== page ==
With markets stalling as we enter the 4th quarter, it seems timely to discuss what’s moving markets. Three specific items are worth discussing as we enter the last part of 2023: Interest rates, Economic Growth, and Free Markets.
To start this discussion, let’s focus on this boring chart of the 10-year US Treasury yields going back to 1962.
There are three main observations to take from this data:
I’d like to spend some time on that last observation, because it is key to understanding the volatility and concerns that the current rate environment is causing for both markets and investors alike. For some reason, likely the past 40 years of steadily decreasing rates, there is this strong, borderline evangelical belief, that “rates will drop soon.” This is evident in social media circles where realtors are recommending buying houses with statements like “Marry and house and date the rate, you can always refinance later.” While this was perfectly logical, and profitable, from ~1982 – 2020, there is no guarantee that rates will go up or down anytime soon and anyone who claims to know the direction (and potential magnitude) of rates changes is at worst a liar and at best a charlatan.
Instead, we should focus on the reality of how interest rates, particularly how long-term interest rates move:
Those two variable combine to makeup the traditional economic definition of what moves long-term rates. Notice that one very important talking point, and influence on rates, isn't listed above - The Federal Reserve. The Feds gets its own section that is (as a warning) fairly wordy.
Let’s talk about The Fed. Most of the coverage in financial media is targeted at the Fed Funds Rate, which is the short-term rate The Fed pays on overnight deposits. This rate is currently 5.25% - 5.50%. While this does deserve significant attention, what has become evident over the past 12 months (and arguably the past ~15 years) is that their balance sheet management is an equally and potentially more powerful tool for managing interest rates.
The Fed has the ability to buy bonds (including mortgage-backed bonds) across the yield curve for a variety of reasons. The more bonds they buy, the larger their balance sheet gets, while sales of securities decrease the balance sheet's size. The rationale for having this power is simple: be the buyer of last resort when the economy needs one. This is the whole reason for monetary policy in the first place – to stabilize markets in times of panic.
Since the start of the COVID pandemic in 2020, The Fed has bought bonds… and bought a lot of them, more than doubling their total assets from March 2020– March 2022.
This 2-year period (March 2020 – March 2022) when The Fed doubled its balance sheet also coincides with record low mortgage rates. Why? Because The Fed was buying mortgage-backed bonds (and other securities) like crazy! Note the percent change in The Fed’s balance sheet (red) vs. the change in mortgage rates (blue). If anything, this doesn't suggest that rates will go down soon, but rather highlights just how responsible The Fed was for the record low rates observed post-pandemic.
Flash forward to today, and The Fed is not buying bonds of any type (and thus the balance sheet growth is negative as illustrated by the red line being below zero on the pervious chart). While not the sole cause long-term rate increases, it is very hard to argue that this isn’t a significant contributor. So the question becomes “When might The Fed stop reducing the size of their balance sheet, or even start buying bonds again?” knowing that the likely impact on markets would be lower rates.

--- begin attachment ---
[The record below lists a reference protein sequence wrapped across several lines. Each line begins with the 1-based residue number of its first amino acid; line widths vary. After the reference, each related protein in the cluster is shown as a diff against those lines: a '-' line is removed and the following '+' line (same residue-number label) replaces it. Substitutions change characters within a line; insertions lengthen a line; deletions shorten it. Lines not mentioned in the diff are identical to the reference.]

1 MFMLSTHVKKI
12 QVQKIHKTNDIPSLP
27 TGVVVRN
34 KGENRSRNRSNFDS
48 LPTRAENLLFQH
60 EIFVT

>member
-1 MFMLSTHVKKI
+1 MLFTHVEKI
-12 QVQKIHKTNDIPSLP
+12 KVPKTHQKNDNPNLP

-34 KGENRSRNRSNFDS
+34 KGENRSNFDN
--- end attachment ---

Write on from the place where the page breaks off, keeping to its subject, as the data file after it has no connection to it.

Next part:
Let's go back to the original purpose of The Fed: To be the buyer of last resort during times of panic. Does the economy look to be in panic mode?
Let’s look at the last three quarters of economic growth (per the Bureau of Economic Analysis):
In spite of the increasing rates, economic activity has remained strong. Barring an economic crisis, it is hard to imagine The Fed needing to step in and increase its balance sheet size, or, at minimum, change its current policy of gradually shrinking its balance sheet. This is especially true considering inflation remains above target, as Fed buying can be seen as stimulating an economy that is already strong. I’d much rather have a healthy economy and a Fed that is reducing its footprint on financial markets than a recession - or worse - which induces an increase in Federal Reserve open market interventions.
Maybe what investors, and markets in general, are having trouble digesting is a return to a classical view of free markets, one where The Fed doesn’t rush in to stabilize markets at the first sign of trouble. One where Capital Hill politicians don’t rush to spend trillions of dollars without second thought because rates will remain “low forever.” Maybe, just maybe, we are experiencing, in a limited fashion, equity and bond market volatility without significant intervention from policy makers. While this adjustment maybe uncomfortable, it should be viewed as beneficial in the long-term. I mean, let’s be honest here, 30-year mortgages should never have been below 3%, digital rocks should have never been worth $1.3 million, and the stock markets shouldn’t go up steadily every year. Investing should come with some degree of risk, as that is the only way to earn a decent return. Times of transition can be difficult, but are necessary, and will certainly reward long-term investors.
In closing, the chart below illustrates the S&P 500 total returns (blue) and largest maximum decline (black) for each calendar year from 1980-2022. On average, the market declined by 14.2% at some point during the calendar year, yet still earned a positive return of 12.4% over this period. The current downturn is ~7.9% (from 7/31/2023 – 10/20/2023). Painful without question, but a normal part of participating (and earning) positive investment returns.
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